The Heart of the Milky Way

Fulvio Melia. American Scientist. Volume 88, Issue 4. Jul/Aug 2000.

A glance at the central hub of any galaxy will tell you that there must be something very special going on deep inside. Galactic nuclei are inevitably the brightest part of a galaxy, and just about everything else in the galaxy orbits the central axis. What could be attracting all that attention? For decades now, astronomers have been trying to determine what might lie at the center of our own Milky Way. It’s been an exceedingly difficult task because most of the visible light the center emits is absorbed by thick clouds of dust in the galactic plane, where our Sun resides. Despite the intrinsic brightness of the galactic center, optical telescopes are nearly useless when it comes to viewing it.

All is not lost in the dust, however. Photons of other wavelengths-radio, infrared, gamma ray and x ray-can wiggle their way through the dust clouds with little interference. Fortunately for galactic astronomers, the Milky Way’s inner sanctum shines through gloriously at these wavelengths.

The picture that is being uncovered is proving to be more complex and bizarre than anyone might have supposed. It has become apparent that there are several components in the central region, each more exotic than the next. To make things even more interesting, they also happen to be interacting with each other-making for a dynamic astrophysical soup. And in the center of it all sits an especially peculiar concentration of mass-the equivalent of nearly three million suns-that is packed into an area no more than one-tenth of a light-year across.

Zeroing in on the identities of this mass and its companions has occupied a good part of many astronomical careers, including my own. Our efforts have been rewarded with a fascinating story about the galactic center, one that continues to unfold in finer detail nearly every day. Here we will take a closer look at what the most recent explorations reveal about the heart that beats in the center of our Galaxy.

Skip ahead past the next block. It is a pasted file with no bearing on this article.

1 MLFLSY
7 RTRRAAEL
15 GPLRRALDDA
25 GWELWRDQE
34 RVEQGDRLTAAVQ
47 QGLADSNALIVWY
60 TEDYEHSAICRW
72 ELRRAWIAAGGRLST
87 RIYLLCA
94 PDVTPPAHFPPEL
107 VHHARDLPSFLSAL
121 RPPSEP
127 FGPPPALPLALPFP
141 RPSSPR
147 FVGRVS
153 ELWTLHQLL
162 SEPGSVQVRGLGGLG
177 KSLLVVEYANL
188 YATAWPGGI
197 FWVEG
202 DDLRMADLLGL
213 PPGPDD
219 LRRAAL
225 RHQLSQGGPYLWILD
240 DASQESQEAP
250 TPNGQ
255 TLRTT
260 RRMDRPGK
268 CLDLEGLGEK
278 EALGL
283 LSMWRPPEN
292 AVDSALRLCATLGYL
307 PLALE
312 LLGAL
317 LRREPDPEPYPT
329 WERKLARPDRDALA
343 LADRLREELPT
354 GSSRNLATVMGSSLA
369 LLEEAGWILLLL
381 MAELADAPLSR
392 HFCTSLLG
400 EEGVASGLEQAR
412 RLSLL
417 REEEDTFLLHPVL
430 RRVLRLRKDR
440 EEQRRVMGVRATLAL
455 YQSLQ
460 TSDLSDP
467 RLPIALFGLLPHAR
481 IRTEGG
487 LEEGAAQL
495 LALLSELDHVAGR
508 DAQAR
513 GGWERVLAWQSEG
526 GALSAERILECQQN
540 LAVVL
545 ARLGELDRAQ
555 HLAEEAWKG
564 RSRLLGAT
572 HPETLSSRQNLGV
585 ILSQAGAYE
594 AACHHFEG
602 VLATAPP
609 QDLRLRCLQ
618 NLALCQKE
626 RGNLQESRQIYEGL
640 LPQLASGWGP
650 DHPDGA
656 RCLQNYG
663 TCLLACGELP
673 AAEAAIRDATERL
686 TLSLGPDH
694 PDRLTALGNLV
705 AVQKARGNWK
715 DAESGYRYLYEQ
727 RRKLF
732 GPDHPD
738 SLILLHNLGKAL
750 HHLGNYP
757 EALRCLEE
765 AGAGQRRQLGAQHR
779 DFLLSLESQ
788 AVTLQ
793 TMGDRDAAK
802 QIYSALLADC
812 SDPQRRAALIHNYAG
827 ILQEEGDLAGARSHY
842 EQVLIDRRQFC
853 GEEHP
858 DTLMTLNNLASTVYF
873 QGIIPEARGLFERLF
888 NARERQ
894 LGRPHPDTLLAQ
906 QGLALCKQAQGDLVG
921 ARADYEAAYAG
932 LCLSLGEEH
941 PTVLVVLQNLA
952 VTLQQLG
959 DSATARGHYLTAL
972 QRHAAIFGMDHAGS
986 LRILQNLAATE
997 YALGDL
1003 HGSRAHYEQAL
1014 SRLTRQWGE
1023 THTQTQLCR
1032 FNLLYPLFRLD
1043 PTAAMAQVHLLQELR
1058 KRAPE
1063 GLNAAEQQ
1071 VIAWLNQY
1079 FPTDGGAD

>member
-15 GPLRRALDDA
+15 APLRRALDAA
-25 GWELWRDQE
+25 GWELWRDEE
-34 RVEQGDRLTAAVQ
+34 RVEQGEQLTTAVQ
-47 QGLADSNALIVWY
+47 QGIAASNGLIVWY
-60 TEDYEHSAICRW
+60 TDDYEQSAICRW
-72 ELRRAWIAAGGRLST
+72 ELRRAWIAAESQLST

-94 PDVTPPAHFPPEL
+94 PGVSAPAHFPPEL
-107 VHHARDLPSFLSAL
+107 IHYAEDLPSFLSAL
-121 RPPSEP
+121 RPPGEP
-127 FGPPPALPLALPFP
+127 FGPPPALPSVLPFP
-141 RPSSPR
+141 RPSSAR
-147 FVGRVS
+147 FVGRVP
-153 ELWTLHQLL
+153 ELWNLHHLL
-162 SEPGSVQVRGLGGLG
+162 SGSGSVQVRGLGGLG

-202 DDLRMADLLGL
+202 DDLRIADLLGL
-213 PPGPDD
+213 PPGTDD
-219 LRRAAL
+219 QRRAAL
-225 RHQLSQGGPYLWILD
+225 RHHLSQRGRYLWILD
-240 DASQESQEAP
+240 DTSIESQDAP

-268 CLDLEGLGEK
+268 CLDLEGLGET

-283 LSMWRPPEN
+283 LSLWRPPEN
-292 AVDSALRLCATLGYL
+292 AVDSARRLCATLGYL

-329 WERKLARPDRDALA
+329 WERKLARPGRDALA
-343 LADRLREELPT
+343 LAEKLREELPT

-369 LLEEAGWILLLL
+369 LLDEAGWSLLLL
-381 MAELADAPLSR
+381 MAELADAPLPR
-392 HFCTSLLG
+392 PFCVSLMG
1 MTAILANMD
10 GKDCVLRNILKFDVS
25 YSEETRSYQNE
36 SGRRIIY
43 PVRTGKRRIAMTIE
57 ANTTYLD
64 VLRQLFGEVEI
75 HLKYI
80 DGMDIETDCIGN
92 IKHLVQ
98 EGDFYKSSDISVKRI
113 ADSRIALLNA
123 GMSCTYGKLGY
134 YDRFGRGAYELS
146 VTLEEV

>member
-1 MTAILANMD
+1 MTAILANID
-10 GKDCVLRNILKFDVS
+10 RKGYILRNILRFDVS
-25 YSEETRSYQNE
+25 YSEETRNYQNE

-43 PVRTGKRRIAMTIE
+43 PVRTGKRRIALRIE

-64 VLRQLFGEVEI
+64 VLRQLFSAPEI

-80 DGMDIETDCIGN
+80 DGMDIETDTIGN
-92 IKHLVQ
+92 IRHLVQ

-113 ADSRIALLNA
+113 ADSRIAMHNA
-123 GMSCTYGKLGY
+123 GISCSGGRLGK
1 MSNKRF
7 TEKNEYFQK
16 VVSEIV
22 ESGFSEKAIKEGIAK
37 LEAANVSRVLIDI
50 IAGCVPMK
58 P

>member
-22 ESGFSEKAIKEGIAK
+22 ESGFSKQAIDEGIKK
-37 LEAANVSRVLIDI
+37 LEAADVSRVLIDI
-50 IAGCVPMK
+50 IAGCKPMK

Now Playing on the radio

Tune in to the galactic center at just the right radio wavelength (about 90 centimeters) and you’ll see phenomena swirling to a dance seen nowhere else in the Milky Way. All of the radiation visible here is produced by various forms of gas and particles moving at hundreds of kilometers per second, some of it at nearly the speed of light. Although there are stars near the galactic center, none of them are seen here because they are relatively dim at radio wavelengths.

Near the center of this field (which is about 1,500 light-years across) sits the bright blob known as the Sagittarius A (Sgr A, pronounced “saj-ay’) Complex. This structure encompasses the innermost 100 light-years of our Galaxy and, as the name suggests, contains detail within that is not evident in this image.

Although stars are not visible, the drama of their collective births and deaths is manifest throughout the galactic center. Regions of star formation (such as Sgr B1 , Sgr B2 and Sgr D HII) are discernible as newborn stars heat the surrounding gas to the point that it shines in the radio. At the end of their lives, the most massive stars collapse in supernova explosions, leaving behind debris in the form of supernova remnants (SNR) that will glow for millions of years. Other elements here include enigmatic filamentlike structures-such as the Arc, the Snake and the Threads-and various diffuse patches consisting of highly ionized hydrogen gas.

The image on the facing page was made by the Very Large Array (VLA), a collection of 27 radio telescopes in Socorro, New Mexico. Here the plane of the galaxy runs diagonally from the upper left to the lower right (as is true for all the images in this article). (image processed by Namir Kassim and collaborators at the Naval Research Laboratory, using Department of Defense High Performance Computing resources.)

The Sgr A Complex and the Arc

As one zooms in toward the center of the Galaxy (the inner 200 light-years), detail becomes evident within Sgr A as a diffuse ovoid region called Sgr A East (aqua blob, lower right) and a spiral-like pattern called Sgr A West (pink). The shelllike structure of Sgr A East (about 30 light-years across) encompasses Sgr A West, but much of the shell lies behind this spiral pattern as we view it from the Earth.

The Arc becomes defined as a set of radio-emitting streamers that appear to be interacting with the Sgr A complex. The Arc and the other filamentary structures within a few hundred light-years of the center are believed to trace the large-scale structure of the magnetic field in the region. These filaments are thought to emit synchrotron radiation (high-speed electrons spiraling around a magnetic field). The image was made by the VLA at a wavelength of 20 centimeters. (Image courtesy of Farhad Yusef Zadeh, Northwestern University.)

What’s Bigger than a Supernova?

The appearance of Sgr A East (see “The Sgr A Complex and the Arc’s is reminiscent of a supernova remnant but may have actually been produced by an explosion 50 to 100 times more energetic than a supernova. What could produce such a colossal blast? In one scenario, a wayward star wanders too close to the steep

gravitational potential well of a central black hole, which pulls the star into a long, thin spike during its inward trajectory. As the intruding star recedes from the center, the gravitational energy is quickly dissipated into heat-pausing the star to blow up like a supernova shell, except with much greater force.